• Upload source+all to the NEW queue, but it won't work with other packages as grub which doesn't provide a build for "all", we could add a grub-doc (sounds like a hack)
  • Modify the NEW queue policy and accept source only uploads
  • Modify the NEW queue policy for only some specific packages/maintainers
  • Upload the binary packages without the -signed version of it, but make buildd to rebuild it again and discard the binaries uploaded by the maintainer

Or actually fix the bug.

2. Builds are going to stall waiting on the signing service to do stuff. That could take some time for Linux, for example, with many many signs needed for individual modules.

  • What does "some time" mean? This would be an even greater issue when using byhand as it would block ftp-master from processing (as opposed to blocking a single buildd).
  • Julien Cristau found it took ~20 minutes per kernel flavour to sign modules. So maximum of 1 hour. This should be OK.

3. Signing during build process isn't reproducible.

Perhaps we could record signatures in the buildinfo file, and have a dummy signing service that replays them from there.

4. Signing service may be exploitable by compromised buildd.

what we have

signing-box code:

what we need

  • Install/configure the signing-box scripts on fasolo
  • Develop the dh_sign scripts
  • Install/configure x86_64 buildd machine with the scripts
  • Solve the NEW queue issue described above
  • Adapt grub/kernel to this new process

Wrap-up of the discussions so far

  1. Cons about the byhand approach:
    • 1.1. byhand files for security-master break the security-master -> ftp-master sync.

    • 1.2. The autobyhand scripts don't work for uploads that go to NEW
    • 1.3. byhand files are not that nice; I would rather not add more of them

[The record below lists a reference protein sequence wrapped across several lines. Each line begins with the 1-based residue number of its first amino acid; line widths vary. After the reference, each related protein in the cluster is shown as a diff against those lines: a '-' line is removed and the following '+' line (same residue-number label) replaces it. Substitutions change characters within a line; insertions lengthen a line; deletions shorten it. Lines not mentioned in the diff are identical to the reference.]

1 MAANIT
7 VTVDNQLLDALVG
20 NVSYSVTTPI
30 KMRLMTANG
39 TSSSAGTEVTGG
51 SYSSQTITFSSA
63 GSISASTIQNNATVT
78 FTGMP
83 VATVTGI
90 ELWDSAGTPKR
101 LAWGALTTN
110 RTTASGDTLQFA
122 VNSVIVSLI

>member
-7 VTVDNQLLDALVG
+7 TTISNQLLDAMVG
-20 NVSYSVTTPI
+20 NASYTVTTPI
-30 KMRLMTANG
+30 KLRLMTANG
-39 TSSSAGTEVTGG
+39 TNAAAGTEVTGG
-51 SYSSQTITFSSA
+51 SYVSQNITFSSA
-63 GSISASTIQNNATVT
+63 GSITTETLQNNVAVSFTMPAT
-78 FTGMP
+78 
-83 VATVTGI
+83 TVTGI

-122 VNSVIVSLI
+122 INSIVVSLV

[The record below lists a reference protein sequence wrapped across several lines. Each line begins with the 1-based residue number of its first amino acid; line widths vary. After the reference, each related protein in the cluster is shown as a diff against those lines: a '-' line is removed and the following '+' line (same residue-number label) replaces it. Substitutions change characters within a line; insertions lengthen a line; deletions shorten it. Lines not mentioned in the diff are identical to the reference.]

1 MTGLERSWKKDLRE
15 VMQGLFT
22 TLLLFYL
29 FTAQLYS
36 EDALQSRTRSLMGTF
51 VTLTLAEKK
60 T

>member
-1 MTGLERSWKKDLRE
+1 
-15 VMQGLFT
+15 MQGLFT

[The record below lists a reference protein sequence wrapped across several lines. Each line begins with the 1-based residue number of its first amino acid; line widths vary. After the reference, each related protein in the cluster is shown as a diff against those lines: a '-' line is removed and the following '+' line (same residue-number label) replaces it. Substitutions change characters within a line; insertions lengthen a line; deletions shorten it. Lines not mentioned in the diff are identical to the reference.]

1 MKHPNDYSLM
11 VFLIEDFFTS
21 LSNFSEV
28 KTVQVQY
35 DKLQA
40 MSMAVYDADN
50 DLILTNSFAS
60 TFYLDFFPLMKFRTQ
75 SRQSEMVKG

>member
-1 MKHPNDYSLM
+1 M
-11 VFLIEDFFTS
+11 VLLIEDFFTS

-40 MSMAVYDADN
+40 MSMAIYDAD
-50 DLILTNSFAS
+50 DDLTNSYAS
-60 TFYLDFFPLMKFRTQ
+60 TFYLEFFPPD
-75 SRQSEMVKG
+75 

• 1.4. byhand files aren't publish in the public archive, so harder to see what was actually signed. Nothing enforces the binaries in the *.deb and the *.tar.gz are related after all. Or that a *.deb is present.
    • 1.5. Not clear how to publish signed binaries for the manual step in preparing uploads for the security archive.
  2. About the Buildd approach:
    • 2.1. The exact same -signed.deb package is not reproducible, but the signature can be easily striped away and we can compare if the generated package is the same. While the byhand approach we would have two source packages, and the source for the -signed package would be shipped with the detached signatures.
    • 2.2. Signing things automatically is dangerous as an attacker can attack the infrastructure and get things signed (even if we have a whitelist to limit our signing process to some packages as grub and the kernel), so we will need to revoke signatures or the key. We could develop a mechanism to easily revoke things.
    • 2.3. Ftp masters don't want verify each package by to say it is safe to sign
    • 2.4. As buildd will access an external signing service, it makes it hard to isolate the builds and restrict the potentially evil things only to this build